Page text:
A woman operates a smartphone, above which lies a simulated digital network with many nodes
#Connectivity & IoT

The green SIM is the eSIM

6 Mins.

In 1991, G+D manufactured the world’s first SIM card in Munich, Germany. The introduction of the SIM was revolutionary: for the first time, a customer could move between subscription devices.

Today, SIM cards are an integral part of mobile communications. But as the telecommunications industry strives to make the world more sustainable, while simultaneously offering consumer convenience and flexibility, the humble SIM card is set to be replaced.

In 2020, the telecommunications industry contributed 2.6% to global carbon dioxide emissions, according to the European Telecommunications Network Operators’ (ETNO) Association.1 Although the sector isn’t the biggest culprit when it comes to waste production and emissions, there is definitely the potential to make processes and materials more sustainable.

The United Nations estimates that around 40 million tons of electronic waste is generated annually, and 80% of this heads straight to landfills.2 Alongside mobile phones, cables, and batteries, SIM card production is a substantial contributor to plastic waste in the telecommunications industry, and that is despite its tiny size – each SIM card needs to be punched out of a credit-card sized plastic sheet, which is then disposed of.

With consumers using ever more SIM cards – switching providers, replacing lost or damaged SIM cards, or for temporary subscriptions, for example – waste is increasing. While industry moves toward the use of recycled plastic SIM cards are a step in the right direction, other solutions can further decrease environmental impact. The move from traditional SIM cards to eSIMs – the greenest SIMs – will help mobile network operators meet their sustainability targets.

Why choose the eSIM?

Bare female feet on a lawn, next to them are a tablet and a smartphone showing 'eSIM'.

There are a range of benefits in using an eSIM as opposed to a traditional SIM card. Firstly, there are significant environmental benefits. CO2 output is greatly reduced – and it is worth considering the extent of this reduction.

Not only is plastic waste minimized if the SIM card goes fully digital, but also the entire production process, from plastic sourcing to distribution, is eliminated. This creates a chain of savings:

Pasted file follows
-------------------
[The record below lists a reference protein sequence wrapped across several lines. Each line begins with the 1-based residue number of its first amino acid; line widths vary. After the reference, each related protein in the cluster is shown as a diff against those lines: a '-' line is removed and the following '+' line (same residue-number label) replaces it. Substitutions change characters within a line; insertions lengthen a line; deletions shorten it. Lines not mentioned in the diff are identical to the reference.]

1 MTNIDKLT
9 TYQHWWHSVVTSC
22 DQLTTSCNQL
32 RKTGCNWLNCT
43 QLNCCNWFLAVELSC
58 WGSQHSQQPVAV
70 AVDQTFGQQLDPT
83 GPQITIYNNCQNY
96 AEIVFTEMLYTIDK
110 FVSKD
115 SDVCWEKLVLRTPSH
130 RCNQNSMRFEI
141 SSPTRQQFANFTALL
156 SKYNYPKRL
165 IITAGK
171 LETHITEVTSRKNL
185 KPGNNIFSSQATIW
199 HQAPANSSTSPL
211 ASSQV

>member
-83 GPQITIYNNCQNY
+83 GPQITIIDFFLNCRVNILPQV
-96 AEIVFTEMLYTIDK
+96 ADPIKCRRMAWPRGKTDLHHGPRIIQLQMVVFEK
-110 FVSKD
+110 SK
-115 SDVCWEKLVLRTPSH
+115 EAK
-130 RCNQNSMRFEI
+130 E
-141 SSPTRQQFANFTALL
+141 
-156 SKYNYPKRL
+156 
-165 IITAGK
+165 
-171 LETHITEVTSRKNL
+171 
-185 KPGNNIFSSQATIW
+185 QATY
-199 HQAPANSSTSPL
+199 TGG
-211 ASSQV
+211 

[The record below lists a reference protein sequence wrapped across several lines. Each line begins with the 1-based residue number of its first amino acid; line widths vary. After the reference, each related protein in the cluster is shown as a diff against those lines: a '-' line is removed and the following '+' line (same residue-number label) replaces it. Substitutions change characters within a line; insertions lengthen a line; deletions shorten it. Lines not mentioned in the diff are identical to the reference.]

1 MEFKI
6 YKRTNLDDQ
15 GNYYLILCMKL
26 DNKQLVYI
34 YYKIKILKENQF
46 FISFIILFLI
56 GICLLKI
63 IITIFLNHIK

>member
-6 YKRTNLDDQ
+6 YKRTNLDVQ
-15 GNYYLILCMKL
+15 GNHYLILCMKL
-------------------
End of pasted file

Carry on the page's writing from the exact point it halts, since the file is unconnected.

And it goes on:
• No raw materials: eSIMs don’t require any plastic, as the SIM chips are soldered into the device directly.
  • No packaging waste: eSIMs are digital, removing the need for bulky packaging.
  • No logistics footprint: materials are taken to production sites, and plastic SIM cards are distributed across the world, mostly by air. With the eSIM, physical logistics are greatly reduced.
  • No sales footprint: MNOs can sell eSIMs digitally and so there is no need for a customer to travel to a shop. Instead the eSIM can be ordered online.
  • No bulky devices: an eSIM requires far less space than a traditional SIM card, meaning devices can be leaner and SIM card holders are rendered obsolete.

Besides the considerable environmental benefits, consumers will benefit too. The obvious gain is that there is no need for consumers to tinker around with  small pieces of plastic – a frustrating consumer experience for some. With an eSIM, consumers don’t have to worry about the SIM being the right size. Mobile contracts can be activated digitally and quickly – and there is no need to wait for a SIM card to arrive in the mail either. If a user has multiple SIM cards but just one device, an eSIM removes the irritation of having to swap over SIM cards.

A growing market

The eSIM market is growing.3 By the end of 2020, over 175 mobile carriers had launched commercial eSIM services for smart phones across 69 countries. Momentum is picking up, which is good news for MNOs keen to reduce their carbon footprint and introduce this cutting-edge technology on a wider scale. However, as the recent GSMA Intelligence report highlighted, communication is key if eSIM is to be embraced by the masses.

“The environmental benefits of eSIM are significant. Now it’s a question of improving communication surrounding eSIM so that it can be adopted on a larger scale.“
Steffen Frenck
Head of Strategy & Marketing, G+D Mobile Security

The future is green

For MNOs, the gains that come with environmental consciousness are many, and drives to reduce waste and CO2 emissions have wide-ranging benefits, both for the company and for the consumer. Global consumers are increasingly seeking companies that are more environmentally conscious, and with this global drive toward environmental friendliness, eSIM is a viable alternative to traditional plastic SIM cards.

Moreover, the advantages of the eSIM don’t stop at its eco-friendliness. There are also numerous consumer benefits that make it a simpler and more flexible alternative to the physical SIM card. It enables fully digital and convenient user journeys, which bring added value for consumers.

  1. Connectivity & Beyond: How Telcos Can Accelerate a Digital Future for All, ETNO, March 2021

  2. UN report: Time to seize opportunity, tackle challenge of e-waste, United Nations, January 2019

  3. eSIM: State of the consumer market and the road ahead, GSMA, March 2021

Published: 31/08/2021

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